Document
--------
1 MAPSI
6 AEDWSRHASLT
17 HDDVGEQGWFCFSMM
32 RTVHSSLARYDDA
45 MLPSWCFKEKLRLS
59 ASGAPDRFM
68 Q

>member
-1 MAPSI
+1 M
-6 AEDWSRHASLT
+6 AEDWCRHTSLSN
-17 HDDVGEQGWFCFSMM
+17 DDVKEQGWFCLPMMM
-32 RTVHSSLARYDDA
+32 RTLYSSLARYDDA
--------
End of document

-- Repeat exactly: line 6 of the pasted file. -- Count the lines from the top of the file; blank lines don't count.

59 ASGAPDRFM